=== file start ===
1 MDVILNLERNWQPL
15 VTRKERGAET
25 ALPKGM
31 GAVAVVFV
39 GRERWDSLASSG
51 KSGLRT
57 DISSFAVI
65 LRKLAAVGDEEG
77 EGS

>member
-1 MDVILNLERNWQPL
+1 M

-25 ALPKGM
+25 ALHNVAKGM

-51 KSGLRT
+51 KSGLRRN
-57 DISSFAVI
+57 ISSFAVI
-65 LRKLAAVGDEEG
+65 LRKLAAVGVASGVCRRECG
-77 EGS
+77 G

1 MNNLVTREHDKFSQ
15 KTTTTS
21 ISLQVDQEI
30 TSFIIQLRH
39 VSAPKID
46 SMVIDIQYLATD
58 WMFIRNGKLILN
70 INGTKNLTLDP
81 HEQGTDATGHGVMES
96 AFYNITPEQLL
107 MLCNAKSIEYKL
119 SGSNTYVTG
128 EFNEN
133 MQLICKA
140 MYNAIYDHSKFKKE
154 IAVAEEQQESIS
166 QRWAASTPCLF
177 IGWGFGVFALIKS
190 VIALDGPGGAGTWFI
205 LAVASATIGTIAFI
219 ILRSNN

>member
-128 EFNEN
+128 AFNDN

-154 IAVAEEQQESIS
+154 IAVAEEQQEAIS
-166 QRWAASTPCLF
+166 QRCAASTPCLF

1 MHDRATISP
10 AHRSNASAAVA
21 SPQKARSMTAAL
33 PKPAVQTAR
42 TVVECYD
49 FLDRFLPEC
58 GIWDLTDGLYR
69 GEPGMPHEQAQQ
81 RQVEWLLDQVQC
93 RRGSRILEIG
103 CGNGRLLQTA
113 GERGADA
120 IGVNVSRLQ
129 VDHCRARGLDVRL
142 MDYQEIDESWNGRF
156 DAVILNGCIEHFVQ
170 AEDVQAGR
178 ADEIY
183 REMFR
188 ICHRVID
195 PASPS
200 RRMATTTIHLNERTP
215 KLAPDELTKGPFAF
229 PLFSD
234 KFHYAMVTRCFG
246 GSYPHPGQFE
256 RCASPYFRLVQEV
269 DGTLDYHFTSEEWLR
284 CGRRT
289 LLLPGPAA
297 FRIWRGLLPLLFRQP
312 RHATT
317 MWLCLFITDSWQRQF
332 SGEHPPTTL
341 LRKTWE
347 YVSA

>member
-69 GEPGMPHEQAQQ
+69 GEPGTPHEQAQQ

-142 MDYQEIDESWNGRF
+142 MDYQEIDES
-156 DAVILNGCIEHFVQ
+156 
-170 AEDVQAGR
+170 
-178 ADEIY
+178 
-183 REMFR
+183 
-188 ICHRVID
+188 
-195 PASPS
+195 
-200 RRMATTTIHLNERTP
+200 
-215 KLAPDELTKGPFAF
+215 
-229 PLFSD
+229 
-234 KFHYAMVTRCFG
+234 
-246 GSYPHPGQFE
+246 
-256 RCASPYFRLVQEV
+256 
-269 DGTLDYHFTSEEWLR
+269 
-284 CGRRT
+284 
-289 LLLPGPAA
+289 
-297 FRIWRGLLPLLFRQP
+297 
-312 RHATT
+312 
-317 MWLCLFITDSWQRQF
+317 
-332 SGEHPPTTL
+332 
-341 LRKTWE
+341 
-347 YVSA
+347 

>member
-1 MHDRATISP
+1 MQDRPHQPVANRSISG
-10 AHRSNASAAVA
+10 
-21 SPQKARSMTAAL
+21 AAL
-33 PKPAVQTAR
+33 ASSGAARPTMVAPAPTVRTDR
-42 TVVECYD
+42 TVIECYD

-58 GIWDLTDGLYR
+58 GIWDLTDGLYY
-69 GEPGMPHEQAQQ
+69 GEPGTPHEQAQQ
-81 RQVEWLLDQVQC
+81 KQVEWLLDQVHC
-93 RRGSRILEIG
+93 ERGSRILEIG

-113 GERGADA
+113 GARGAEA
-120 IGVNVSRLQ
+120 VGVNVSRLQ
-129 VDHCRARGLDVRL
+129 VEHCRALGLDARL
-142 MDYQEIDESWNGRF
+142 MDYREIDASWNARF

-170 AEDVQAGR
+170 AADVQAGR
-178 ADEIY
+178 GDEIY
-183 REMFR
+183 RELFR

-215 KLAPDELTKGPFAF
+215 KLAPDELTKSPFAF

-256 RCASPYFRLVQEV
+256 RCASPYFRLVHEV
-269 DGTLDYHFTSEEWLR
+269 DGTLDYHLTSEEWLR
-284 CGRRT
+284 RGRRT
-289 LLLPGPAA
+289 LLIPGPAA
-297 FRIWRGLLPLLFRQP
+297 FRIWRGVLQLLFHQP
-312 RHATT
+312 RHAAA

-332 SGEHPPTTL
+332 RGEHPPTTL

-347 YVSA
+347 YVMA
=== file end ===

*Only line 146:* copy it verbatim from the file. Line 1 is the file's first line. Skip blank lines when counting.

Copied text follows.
+58 GIWDLTDGLYY